Saturday, November 28, 2009
Friday, November 27, 2009
Thursday, November 26, 2009
Genetically-engineered corn, soybeans, and cotton now account for...
Nov. 26 -'09 - Organic Consumers' Asn.
4,200 Years of Farming on the Colorado Plateau
On the Colorado Plateau farming has been an unbroken cultural tradition for at least 4200 years. The Navajo, Zuni, Apache, Hopi, Paiute and Tewa have cultivated the most diverse annual crop assemblage in the New World north of the Tropic of Cancer.
The Wayana's Cultivated Eden
The farming system of the Wayana society of French Guyana is based on diverse and flexible cultivation, with characteristically high biodiversity. Organic agriculture and permaculture form a rich, biologically complex system of food production, complimented by wildcrafting, fishing, and hunting. In Wayana, there is no artificial separation between cultivated and wild areas, which is the basis for what we call permaculture.
The Milpa System and 20,000 Varieties of Corn
Few regions in the world have an organic farming system as sustainable and productive as the traditional milpa or "three sisters" organic corn fields of Mexico and Central America. The Mayan milpa tradition is the planting of heirloom varieties of corn in mounds or raised beds, intercropped with biologically complimentary species such as beans and squash, fertilized through natural processes, weeded, harvested and hulled by hand and tended individually. The ancient milpa tradition, in fact, has produced traditional varieties that are healthier and more pest-resistant than modern chemical and water-intensive hybrid and GMO varieties. There are over 20,000 varieties of corn in Mexico and Central America. In southern and central Mexico approximately 5,000 varieties have been identified. In one village in Oaxaca, researchers have identified 17 different micro-environments where 26 varieties of corn are growing. Each variety has been cultivated to adapt to elevation levels, soil acidity, sun exposure, soil type, and rainfall. Unfortunately Monsanto's genetically engineered corn - forced on Mexico by the Bush, Clinton, and Obama administrations - has begun to contaminate traditional Mexican corn varieties, while industry and consumer-induced global warming has spawned drought, pestilence, flooding, and killer hurricanes.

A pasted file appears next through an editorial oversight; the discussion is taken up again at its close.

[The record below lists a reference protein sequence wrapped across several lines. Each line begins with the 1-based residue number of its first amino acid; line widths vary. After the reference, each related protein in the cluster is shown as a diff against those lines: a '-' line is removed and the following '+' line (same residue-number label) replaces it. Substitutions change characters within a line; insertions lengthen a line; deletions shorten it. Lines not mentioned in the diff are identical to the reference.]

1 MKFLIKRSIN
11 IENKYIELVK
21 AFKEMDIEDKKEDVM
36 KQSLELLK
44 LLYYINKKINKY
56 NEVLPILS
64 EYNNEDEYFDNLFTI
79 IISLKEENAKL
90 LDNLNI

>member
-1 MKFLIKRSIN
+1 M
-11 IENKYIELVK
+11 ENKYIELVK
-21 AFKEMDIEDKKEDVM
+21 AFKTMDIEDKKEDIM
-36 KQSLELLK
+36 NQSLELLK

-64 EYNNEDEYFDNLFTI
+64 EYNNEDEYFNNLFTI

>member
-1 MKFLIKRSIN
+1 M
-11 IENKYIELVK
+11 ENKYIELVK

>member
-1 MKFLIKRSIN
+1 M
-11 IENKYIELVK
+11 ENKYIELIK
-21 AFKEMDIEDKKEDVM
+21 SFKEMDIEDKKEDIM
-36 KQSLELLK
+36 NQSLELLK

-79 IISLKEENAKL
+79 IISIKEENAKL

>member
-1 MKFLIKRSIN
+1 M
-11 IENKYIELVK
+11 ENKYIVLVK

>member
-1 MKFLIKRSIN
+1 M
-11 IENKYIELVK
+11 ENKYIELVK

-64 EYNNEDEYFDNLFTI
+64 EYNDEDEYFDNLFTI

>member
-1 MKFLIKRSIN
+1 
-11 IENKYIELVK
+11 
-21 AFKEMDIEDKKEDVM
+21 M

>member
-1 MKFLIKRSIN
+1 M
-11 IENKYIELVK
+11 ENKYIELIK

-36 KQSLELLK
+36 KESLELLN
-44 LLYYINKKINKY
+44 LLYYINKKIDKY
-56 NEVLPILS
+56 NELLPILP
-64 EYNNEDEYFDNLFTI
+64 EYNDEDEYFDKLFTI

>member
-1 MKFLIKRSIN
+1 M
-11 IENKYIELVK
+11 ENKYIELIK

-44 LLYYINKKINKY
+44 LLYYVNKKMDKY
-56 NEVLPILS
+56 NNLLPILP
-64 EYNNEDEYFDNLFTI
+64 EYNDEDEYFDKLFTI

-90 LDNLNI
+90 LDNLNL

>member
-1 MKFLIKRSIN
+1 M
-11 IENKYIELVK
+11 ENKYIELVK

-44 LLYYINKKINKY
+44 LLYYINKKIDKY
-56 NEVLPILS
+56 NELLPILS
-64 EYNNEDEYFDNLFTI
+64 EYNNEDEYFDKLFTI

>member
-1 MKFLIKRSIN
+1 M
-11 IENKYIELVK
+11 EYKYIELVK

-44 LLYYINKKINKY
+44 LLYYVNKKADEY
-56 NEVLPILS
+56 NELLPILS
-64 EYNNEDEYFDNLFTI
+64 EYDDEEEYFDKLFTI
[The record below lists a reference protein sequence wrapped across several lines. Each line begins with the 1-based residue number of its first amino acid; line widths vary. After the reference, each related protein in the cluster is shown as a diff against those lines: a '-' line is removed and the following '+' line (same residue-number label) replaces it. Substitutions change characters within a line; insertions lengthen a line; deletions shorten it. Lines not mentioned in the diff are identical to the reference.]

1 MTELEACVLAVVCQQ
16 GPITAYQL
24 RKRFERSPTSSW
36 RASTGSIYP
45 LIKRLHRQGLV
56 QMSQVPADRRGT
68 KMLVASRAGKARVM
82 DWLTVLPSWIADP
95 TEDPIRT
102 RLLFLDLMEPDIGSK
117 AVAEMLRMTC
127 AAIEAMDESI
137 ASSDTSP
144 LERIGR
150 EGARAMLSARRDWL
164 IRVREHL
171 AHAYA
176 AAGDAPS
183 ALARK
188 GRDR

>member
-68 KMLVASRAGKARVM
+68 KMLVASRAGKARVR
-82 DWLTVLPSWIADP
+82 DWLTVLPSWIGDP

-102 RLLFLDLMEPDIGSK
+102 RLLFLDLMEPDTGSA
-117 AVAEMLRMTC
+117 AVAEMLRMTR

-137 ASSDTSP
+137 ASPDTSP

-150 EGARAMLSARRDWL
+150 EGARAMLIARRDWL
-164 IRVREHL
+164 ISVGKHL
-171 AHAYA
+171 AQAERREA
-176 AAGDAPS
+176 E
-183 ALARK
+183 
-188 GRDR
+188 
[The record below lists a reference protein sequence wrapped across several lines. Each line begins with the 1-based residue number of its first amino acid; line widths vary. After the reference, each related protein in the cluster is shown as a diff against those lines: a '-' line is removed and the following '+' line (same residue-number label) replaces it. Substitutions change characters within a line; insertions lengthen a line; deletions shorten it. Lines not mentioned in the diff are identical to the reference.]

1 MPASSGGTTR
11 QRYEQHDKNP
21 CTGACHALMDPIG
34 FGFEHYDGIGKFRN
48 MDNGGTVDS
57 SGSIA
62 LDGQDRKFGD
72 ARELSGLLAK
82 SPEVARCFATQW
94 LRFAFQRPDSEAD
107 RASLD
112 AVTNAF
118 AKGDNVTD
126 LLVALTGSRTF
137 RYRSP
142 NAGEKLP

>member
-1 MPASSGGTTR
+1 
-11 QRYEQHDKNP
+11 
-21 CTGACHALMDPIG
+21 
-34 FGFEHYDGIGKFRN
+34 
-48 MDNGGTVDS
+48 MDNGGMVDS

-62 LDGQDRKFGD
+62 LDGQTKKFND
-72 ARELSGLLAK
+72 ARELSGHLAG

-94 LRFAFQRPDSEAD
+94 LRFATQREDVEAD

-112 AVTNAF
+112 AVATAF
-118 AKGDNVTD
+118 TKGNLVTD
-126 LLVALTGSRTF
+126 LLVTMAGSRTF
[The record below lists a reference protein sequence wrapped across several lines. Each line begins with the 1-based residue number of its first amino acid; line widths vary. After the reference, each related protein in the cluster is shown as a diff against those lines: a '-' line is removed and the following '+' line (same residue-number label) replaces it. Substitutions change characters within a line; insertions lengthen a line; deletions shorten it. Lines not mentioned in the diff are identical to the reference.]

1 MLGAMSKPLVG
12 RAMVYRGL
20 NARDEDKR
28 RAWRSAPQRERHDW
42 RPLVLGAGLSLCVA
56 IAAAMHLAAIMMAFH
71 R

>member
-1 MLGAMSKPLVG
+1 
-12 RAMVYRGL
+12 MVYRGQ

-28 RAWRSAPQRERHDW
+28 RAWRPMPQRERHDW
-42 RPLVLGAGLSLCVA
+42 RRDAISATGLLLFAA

Andean Terraced Potatoes, With Thousands of Varieties